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Nast discussed his predicament with his sister Bertha, a New York City schoolteacher who was visiting at his house. The two reminisced about their early childhood holidays in their native Germany. The conversation inspired Nast. After his sister went home, he worked feverishly through the night.
The next morning, he delivered the finished drawings to the newspaper. The front page showed a wondrous holiday sight: Santa Claus, dressed in a patriotic Stars and Stripes outfit, visiting soldiers in camp to distribute Christmas gifts from his sleigh.
A soldier opens his Christmas box to find a fully loaded stocking, while a comrade behind him gets a meerschaum pipe. In the foreground, a sprung jack-in-the-box surprises two drummer boys. In the background, soldiers chase a greased pig while others climb a greased pole to reach a cash purse nailed to the top.
Some play football; others prepare company Christmas dinners. Lee back into the Union, Santa Claus and his sleigh and reindeer team appear in silhouette before a rising moon behind the word Christmas.
Nast, Winslow Homer, Alfred Waud, and some illustrators forgotten to history created visual chronicles of the spreading influence of many holiday traditions we enjoy today, including Santa Claus, Christmas trees, gift-giving, caroling, holiday feasting, and Christmas cards.
Homer and Nast drew scenes of the wartime practice of sending Christmas boxes filled with homemade clothes and food items to soldiers at the front. Christmas boxes like the ones Homer and Nast pictured gave their recipients a much-needed mental and physical boost. John Haley of the 17th Maine, for instance, was working with a road crew the day before Christmas. As his body toiled, his mind focused anxiously on a parcel he expected from home. We have become very childish in some matters—grub being one of them.
On returning to camp, I was informed by my tentmate that there was no parcel at the station bearing my name. My mental thermometer not only plummeted to below zero, it got right down off the nail and lay on the floor. Seeing this, my tentmate made haste to dive under the bed and produce the box, which he had brought from the station during my absence, and in a few minutes we were discussing the merits of its contents.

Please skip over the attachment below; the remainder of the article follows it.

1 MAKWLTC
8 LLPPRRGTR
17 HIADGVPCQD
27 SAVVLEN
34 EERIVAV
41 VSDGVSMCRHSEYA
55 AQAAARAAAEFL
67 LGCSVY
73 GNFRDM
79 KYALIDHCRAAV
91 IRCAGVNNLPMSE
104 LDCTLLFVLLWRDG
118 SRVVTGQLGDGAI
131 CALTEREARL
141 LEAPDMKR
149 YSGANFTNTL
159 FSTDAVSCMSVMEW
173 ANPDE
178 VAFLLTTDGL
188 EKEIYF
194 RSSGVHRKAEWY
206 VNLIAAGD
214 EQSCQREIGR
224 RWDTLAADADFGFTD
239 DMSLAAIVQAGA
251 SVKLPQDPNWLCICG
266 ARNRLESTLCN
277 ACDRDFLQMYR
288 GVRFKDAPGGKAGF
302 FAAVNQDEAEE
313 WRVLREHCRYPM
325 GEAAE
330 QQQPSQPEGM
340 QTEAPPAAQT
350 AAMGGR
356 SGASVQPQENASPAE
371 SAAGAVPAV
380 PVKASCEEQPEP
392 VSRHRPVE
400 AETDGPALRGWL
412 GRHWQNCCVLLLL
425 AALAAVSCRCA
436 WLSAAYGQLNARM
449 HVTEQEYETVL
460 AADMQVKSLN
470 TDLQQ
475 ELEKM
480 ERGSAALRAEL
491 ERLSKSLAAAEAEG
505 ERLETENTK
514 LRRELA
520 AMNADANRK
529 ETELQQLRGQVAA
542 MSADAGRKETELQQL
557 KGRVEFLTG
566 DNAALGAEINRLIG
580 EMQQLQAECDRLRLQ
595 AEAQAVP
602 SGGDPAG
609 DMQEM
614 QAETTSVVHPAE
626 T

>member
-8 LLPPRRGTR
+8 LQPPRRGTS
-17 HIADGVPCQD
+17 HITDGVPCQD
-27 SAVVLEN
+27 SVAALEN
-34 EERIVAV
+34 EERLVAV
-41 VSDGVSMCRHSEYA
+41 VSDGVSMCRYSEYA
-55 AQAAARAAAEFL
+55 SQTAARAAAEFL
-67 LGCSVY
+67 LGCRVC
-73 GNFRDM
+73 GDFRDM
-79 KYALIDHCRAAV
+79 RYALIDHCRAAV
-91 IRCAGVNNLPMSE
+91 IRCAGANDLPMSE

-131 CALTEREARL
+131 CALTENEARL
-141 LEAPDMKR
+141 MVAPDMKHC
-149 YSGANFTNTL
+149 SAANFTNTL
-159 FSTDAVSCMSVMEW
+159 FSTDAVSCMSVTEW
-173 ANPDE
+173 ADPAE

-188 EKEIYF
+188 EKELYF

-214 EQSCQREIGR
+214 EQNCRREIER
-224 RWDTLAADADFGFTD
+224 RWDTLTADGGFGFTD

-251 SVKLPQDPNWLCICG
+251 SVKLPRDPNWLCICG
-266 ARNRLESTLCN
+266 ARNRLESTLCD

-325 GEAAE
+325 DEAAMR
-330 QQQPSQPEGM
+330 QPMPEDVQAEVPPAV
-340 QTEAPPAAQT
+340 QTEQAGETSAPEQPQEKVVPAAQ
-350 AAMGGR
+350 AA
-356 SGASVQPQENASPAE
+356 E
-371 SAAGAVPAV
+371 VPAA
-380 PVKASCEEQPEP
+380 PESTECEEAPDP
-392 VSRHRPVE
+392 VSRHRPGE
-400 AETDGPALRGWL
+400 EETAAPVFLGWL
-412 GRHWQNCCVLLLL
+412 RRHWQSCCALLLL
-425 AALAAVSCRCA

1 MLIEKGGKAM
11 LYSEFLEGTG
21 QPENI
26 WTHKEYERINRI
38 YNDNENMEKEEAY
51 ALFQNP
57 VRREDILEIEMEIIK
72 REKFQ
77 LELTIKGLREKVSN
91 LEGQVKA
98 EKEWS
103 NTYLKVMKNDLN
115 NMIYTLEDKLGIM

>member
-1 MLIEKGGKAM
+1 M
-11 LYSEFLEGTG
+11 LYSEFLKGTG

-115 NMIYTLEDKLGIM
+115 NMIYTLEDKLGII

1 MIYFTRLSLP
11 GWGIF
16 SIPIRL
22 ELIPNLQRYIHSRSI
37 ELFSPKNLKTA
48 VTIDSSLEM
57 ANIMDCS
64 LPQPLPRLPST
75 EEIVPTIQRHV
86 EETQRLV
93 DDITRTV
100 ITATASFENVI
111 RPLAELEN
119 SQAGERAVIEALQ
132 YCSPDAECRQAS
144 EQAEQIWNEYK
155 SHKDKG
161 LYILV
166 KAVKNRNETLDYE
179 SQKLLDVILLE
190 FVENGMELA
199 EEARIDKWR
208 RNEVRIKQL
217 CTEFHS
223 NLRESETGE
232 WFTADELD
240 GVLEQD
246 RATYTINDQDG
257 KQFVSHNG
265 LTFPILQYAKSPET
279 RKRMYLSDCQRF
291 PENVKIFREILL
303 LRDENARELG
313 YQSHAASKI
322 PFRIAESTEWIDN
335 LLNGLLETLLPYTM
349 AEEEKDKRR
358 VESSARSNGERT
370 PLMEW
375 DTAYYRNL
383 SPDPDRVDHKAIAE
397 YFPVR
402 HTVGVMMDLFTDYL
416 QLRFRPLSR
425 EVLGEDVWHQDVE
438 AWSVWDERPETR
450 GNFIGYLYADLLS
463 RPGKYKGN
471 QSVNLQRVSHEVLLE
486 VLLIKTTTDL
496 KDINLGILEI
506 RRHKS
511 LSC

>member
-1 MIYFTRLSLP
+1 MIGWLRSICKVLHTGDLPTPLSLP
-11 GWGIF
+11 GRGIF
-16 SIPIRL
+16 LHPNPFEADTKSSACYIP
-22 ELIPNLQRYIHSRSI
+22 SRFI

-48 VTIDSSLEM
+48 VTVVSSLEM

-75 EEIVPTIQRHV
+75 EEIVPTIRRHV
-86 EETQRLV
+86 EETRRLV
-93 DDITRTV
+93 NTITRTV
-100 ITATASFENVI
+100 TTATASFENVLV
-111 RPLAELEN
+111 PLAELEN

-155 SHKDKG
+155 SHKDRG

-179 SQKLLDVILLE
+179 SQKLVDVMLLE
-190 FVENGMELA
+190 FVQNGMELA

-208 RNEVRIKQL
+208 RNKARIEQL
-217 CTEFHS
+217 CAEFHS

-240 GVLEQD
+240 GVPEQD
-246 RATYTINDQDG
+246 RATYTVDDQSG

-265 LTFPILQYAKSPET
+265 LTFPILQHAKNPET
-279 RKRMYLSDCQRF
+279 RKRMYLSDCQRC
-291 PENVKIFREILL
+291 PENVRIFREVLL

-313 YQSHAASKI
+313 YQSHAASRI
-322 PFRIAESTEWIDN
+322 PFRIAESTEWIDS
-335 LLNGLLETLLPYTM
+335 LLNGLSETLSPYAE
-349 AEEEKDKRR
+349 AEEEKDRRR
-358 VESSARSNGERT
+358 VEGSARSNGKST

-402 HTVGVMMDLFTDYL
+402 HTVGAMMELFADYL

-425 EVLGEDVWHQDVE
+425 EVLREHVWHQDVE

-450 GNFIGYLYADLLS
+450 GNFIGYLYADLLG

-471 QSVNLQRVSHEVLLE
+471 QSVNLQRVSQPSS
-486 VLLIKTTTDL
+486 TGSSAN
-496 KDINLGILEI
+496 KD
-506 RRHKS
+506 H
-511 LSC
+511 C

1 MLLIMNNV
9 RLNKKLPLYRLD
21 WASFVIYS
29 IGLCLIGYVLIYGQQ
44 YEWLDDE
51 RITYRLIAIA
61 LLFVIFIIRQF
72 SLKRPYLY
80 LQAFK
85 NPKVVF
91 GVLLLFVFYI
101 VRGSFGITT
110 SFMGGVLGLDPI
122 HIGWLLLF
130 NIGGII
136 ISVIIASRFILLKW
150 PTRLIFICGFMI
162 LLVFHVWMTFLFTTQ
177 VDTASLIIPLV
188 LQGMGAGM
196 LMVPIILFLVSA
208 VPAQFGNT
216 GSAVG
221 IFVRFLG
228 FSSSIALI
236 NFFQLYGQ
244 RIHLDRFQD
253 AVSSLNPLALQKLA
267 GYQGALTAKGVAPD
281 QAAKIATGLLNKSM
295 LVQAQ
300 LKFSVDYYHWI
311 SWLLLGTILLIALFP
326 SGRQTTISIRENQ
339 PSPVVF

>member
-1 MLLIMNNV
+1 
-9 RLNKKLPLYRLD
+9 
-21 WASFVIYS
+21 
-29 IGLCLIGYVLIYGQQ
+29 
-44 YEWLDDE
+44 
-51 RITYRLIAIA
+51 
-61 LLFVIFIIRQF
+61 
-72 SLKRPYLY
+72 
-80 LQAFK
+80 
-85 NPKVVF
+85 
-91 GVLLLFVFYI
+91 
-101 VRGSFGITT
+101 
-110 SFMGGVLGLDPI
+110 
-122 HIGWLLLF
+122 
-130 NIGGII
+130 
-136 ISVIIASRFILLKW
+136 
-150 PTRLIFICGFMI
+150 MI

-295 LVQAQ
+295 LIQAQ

Most of the men have been remembered, and any that have not received something from home are allowed to share with their more fortunate neighbors. Again, a practical joke finds its way into the story: There came a carload of boxes for the prisoners about Christmas which after reasonable inspection, they were allowed to receive. My box contained more cause for merriment and speculation as to its contents than satisfaction.
It had received rough treatment on its way, and a bottle of catsup had broken and its contents very generally distributed through the box. Then, too, a friend had sent me in a package a bottle of old brandy. The bottle had been opened outside, the brandy taken and replaced with water, adroitly recorded, and sent in. I hope the Yankee who played that practical joke lived to repent it and was shot before the war ended. To be home for the holidays was the burning desire of every soldier.
And as Sergeant A. Small jotted in his diary, some men used every ounce of creativity they could muster to make their request for a holiday furlough persuasive: Applications for furloughs have been frequent of late, that Sergeant-Major Maxfield sent up his application, based on Deuteronomy, 20th chapter, seventh verse: Let him go and return unto his house, lest he die in battle and another man take her.
The most beloved symbol of the American family Christmas—the decorated Christmas tree—came into its own during the Civil War. Christmas trees had become popular in the decade before the war, and in the early s, many families were beginning to decorate them.
Illustrators working for the national weeklies helped popularize the practice by putting decorated table-top Christmas trees in their drawings.
It was only a matter of time before the Christmas tree made its way into military camps. Alfred Bellard of the 5th New Jersey remarked about the arrival of the newly popular Christmas icon to his camp along the lower Potomac River. Harrison of the 14th New Jersey described for his mother a holiday dinner he attended near Fredericksburg, Maryland, the day after Christmas I saw some nice ones in New York when I lived there but I saw none equal to that.
President Jefferson Davis himself hosted the party with his wife Varina, and their children. I never saw anything that looked so pretty to me. Varina Davis committed her memories of the affair to paper three decades later.
The orphans sat mute with astonishment until the opening hymn and prayer and the last Amen had been said, and they at a signal warily and slowly gathered around the tree to receive from a lovely young girl their allotted present. The President became so enthusiastic that he undertook to help in the distribution, but worked such wild confusion giving everything asked for into outstretched hands, that we called a halt, so he contented himself with unwinding one or two tots from a network of strung popcorn in which they had become entangled and taking off all the apples he could when unobserved, and presenting them to smaller children….